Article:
The Federal Reserve's mixed messages on whether it will ease off the bond-buying accelerator or keep it floored are reminding commercial real estate investors that cheap money can't last forever.
For now, they're buying because they see profit potential even if interest rates for commercial property loans rise somewhat.
The Fed has expanded its balance sheet to nearly $3.5 trillion from $750 billion since early 2007 in an effort to reinflate asset values that plummeted in the financial crisis and recession. But reaction to suggestions in early June that the Fed would soon taper quantitative easing drove the 10-year Treasury yield from about 2.1% at the time to 2.7% in early July. Mortgage rates are tied to the 10-year note, and as interest rates rise, commercial real estate typically loses value.
Yields Not Yielding
The yield has remained elevated even as Fed Chairman Ben Bernanke and other officials throughout July expressed intent to keep buying bonds in light of the sluggish economy. Yet the Fed's reiteration of the policy Wednesday failed to keep the yield from climbing eight basis points to 2.69% on Thursday.
While commercial property mortgage executives anticipate a Fed pullback and rising interest rates in coming months, they still consider it a good time to buy real estate.
Why? Lending experts cite the historically high spread between 10-year yield and an average initial return, or capitalization rate. Consulting and valuation firm Real Estate Research Corp., for example, pegs the average cap rate of commercial properties at around 7%.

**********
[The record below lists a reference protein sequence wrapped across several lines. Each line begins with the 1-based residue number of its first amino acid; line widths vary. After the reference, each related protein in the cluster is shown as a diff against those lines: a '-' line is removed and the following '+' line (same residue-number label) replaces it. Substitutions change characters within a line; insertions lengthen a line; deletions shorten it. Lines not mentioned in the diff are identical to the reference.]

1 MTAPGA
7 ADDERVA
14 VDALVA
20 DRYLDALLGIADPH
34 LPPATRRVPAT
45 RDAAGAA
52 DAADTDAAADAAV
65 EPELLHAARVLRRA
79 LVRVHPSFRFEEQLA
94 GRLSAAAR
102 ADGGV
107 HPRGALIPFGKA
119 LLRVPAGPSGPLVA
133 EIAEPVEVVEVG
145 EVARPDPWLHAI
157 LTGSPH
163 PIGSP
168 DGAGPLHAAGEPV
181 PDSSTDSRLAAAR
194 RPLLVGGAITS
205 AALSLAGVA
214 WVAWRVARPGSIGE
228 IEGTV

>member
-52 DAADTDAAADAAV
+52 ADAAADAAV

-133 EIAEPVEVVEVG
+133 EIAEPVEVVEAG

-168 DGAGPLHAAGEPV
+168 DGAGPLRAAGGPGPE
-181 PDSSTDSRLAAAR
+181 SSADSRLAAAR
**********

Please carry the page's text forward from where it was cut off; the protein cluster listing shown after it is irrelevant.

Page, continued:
"I think if you're a buyer in the market today, a year out you're going to be glad you bought the deal," said William Hughes, managing director with commercial real estate mortgage banker Marcus & Millichap Capital Corp.
The 10-year note yield would have to approach 3.25% before it would begin to influence property pricing and value, predicts Brian Velky, a managing director with Real Estate Research.
What's more, major markets and those tied to energy and technology industries have enjoyed a healthy rise in occupancies, rent growth and other fundamentals. But other cities are experiencing improvements, too, albeit in choppy and plodding fashion. That has helped keep most buyers and sellers engaged as interest rates became more volatile, Hughes adds.
Positive Growth Signs
Despite a tepid office recovery, for example, 70 of the 82 markets surveyed by real estate research firm Reis (REIS) reported average office rent increases in the second quarter. Meanwhile, all 82 markets saw average apartment rents rise, Reis said.
Commercial property sales totaled $9.3 billion in the first half of 2013, a year-over-year increase of 12%, according to Real Capital Analytics. Sales totaled some $4.8 billion in properties in the second quarter alone, said the research firm, which tracks sales of at least $2.5 million apiece.
Lenders maintain that investment activity remains healthy, particularly among pension funds, real estate investment trusts and other big buyers focused on high-end properties in high-priced and competitive major markets. Those investors tend to pay all cash or finance their purchases with 50% to 60% of debt, so they are less concerned than other buyers are with movement of rates for financing.